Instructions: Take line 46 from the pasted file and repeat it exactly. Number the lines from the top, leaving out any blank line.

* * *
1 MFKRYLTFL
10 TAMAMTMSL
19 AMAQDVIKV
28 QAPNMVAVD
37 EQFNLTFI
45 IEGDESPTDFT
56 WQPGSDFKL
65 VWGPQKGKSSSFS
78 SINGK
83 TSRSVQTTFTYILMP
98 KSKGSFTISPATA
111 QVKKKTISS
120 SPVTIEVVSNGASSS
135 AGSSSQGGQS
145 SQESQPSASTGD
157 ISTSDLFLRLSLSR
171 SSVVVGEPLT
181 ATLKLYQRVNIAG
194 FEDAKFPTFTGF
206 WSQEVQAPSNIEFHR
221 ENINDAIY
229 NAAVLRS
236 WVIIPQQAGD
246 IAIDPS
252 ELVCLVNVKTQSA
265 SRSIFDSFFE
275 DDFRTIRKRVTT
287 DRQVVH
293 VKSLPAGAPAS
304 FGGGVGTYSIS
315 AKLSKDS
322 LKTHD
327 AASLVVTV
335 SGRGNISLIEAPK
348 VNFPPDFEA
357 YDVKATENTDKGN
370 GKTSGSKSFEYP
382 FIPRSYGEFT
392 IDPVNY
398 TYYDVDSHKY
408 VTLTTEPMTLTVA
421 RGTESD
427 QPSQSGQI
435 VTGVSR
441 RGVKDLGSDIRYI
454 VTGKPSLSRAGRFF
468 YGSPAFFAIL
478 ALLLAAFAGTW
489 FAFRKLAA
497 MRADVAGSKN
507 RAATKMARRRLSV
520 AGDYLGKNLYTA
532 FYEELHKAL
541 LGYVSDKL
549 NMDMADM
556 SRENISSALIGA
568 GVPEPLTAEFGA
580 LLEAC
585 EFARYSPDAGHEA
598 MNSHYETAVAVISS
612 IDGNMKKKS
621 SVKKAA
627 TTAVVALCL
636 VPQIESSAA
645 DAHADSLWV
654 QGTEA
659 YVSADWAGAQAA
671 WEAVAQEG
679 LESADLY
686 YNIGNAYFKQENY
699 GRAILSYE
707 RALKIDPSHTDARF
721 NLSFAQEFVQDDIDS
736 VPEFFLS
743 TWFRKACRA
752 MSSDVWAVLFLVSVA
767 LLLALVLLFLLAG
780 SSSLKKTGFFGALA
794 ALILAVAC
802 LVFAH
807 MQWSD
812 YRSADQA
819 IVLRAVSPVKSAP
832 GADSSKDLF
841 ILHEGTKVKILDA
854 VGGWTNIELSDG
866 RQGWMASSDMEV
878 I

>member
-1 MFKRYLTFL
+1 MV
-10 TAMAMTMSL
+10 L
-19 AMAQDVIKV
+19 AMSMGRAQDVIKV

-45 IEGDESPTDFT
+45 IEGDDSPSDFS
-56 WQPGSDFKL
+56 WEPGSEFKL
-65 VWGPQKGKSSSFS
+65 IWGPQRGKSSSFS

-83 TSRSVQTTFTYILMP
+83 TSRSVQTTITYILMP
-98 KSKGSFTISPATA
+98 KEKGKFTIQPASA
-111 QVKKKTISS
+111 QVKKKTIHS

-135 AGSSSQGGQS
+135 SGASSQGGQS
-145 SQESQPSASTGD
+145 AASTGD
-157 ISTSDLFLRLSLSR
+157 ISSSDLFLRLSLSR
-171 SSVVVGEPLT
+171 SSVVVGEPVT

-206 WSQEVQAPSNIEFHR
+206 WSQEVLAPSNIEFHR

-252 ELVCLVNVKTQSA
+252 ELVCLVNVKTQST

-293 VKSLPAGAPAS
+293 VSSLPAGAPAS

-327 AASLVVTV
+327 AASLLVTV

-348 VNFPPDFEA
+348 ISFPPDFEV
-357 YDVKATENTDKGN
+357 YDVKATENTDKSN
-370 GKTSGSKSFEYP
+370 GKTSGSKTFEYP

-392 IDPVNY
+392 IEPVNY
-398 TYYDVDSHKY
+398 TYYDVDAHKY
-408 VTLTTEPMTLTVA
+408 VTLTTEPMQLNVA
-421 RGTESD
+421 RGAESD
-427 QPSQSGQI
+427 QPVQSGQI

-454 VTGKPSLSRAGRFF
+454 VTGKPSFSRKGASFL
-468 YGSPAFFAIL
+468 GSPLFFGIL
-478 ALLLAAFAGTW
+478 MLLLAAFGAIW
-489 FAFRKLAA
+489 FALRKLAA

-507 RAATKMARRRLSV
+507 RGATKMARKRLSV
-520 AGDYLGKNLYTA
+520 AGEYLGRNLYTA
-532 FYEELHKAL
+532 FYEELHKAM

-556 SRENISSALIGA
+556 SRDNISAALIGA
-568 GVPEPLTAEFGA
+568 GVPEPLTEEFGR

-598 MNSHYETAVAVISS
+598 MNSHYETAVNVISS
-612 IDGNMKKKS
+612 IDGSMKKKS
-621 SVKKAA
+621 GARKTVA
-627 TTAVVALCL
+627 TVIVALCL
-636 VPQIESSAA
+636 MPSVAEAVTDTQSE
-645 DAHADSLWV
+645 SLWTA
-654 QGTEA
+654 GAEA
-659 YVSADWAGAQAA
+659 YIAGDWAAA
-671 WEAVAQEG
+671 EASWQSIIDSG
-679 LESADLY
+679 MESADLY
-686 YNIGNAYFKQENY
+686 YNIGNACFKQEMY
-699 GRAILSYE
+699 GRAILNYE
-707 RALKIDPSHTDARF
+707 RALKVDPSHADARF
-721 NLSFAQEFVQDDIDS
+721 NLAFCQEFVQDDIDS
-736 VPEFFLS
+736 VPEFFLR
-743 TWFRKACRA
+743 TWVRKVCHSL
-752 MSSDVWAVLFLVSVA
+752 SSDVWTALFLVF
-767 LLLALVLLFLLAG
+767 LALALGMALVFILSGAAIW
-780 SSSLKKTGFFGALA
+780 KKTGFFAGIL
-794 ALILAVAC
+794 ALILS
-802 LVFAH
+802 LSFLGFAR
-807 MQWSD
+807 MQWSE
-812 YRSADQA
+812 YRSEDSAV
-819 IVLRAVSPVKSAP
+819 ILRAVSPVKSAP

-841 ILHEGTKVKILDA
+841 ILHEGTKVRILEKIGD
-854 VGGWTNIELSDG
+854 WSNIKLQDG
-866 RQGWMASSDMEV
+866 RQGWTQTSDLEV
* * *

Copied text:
454 VTGKPSLSRAGRFF